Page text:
§ 31 GewO lists specific requirements regarding the internal organisation and procedures of the companies applying for the license, and it also seeks to ensure technical and personal reliability, personal aptitude and competence of the persons involved.72x § 31(2), sentence 3, no. 1, GewO. However – in line with the corporate approach – it is not the German authorities that scrutinise the personal reliability of the people involved, but the company itself, with the German authorities merely assessing, if the internal organisation of said company guarantees that their employees meet the requirements. As such, the license is to be refused, pursuant to § 31(2), sentence 3, no. 1 GewO, when the company seeking to be licensed does not fulfil the requirements concerning the operational organisation and internal procedures needed to ensure that the people involved in the provision of security services are reliable and demonstrate the necessary personal aptitude. Grounds for refusal pursuant to § 31(2), sentence 3, no. 2, GewO, are also given, if the management personnel does not demonstrate the necessary professional and personal competence and reliability or if the company fails to produce the required business liability insurance.73x Regarding the latter as a ground for refusal see § 31(2), sentence 3, no. 3, GewO. Other relevant requirements, which are much more detailed and intricate, are laid down in secondary legislation, namely, the Ordinance on the Licensing of Security Companies on Ocean-Going Sea Vessels (in the following: Licensing Ordinance74x Ordinance of 11 June 2013 (BGBl. I 1562). ) and the Implementing Ordinance for the Ocean-Going Vessel Security Ordinance (in the following: Implementing Ordinance75x Ordinance of 21 June 2013 (BGBl. I 1623). ).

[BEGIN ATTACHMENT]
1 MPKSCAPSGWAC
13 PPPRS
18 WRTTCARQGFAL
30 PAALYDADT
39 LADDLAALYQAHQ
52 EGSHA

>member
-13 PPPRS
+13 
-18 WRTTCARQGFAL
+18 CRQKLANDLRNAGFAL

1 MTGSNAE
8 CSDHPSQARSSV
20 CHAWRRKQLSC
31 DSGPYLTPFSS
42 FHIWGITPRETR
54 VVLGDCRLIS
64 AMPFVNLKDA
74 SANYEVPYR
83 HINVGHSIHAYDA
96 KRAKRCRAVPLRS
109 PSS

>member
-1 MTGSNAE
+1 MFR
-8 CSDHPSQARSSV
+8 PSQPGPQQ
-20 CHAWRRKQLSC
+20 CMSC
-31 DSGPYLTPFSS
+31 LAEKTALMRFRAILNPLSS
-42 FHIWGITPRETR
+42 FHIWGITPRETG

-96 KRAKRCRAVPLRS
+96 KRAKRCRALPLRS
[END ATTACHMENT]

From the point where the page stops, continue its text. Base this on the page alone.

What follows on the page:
Whereas § 31 GewO safeguards that every security company operating from Germany or on German-flagged vessels will need to be licensed pursuant to the new regime, an amendment to the German Ordinance on Shipboard Security Measures (See- Eigensicherungsverordnung76x Ordinance of 19 September 2005 (BGBl. I 2787), last amended by Art. 3 of the Ordinance of 1 March 2016 (BGBl. I 329). ) establishes a duty of ship owners sailing under the German flag and wishing to deploy armed guards to only employ those with a license pursuant to § 31 GewO.77x See § 7(2a), sentence 1, no. 2(b), and sentence 3, German Ordinance on Shipboard Security Measures. In order to safeguard that a sufficient number of such companies is available, the duty pursuant to the German Ordinance on Shipboard Security Measures entered into force about nine months after the licensing regime.78x Salomon and tho Pesch, above n. 25, at 761. The ordinance obliges ship owners and operators to apply for an annex to the ship security plan mandatory pursuant to the International Ship and Port Facility Security (ISPS) Code. This annex needs to detail that armed security guards will be used, that those guards are licensed pursuant to § 31 GewO and that they will keep to the ‘Revised Interim Guidance to Shipowners, Ship Operators and Shipmasters on the Use of Privately Contracted Armed Security Personnel on Board Ships in the High Risk Area’79x MSC.1/Circ.1405/Rev. 2, 25 May 2012, as published by the Federal Ministry of Transport, Building and Urban Development, as it then was, in Verkehrsblatt 2013, at 640. published by the International Maritime Organization (IMO).80x § 7(2a), sentence 1, no. 2(a) and (b), German Ordinance on Shipboard Security Measures. By doing so, the ordinance factually makes adherence to this soft law instrument mandatory.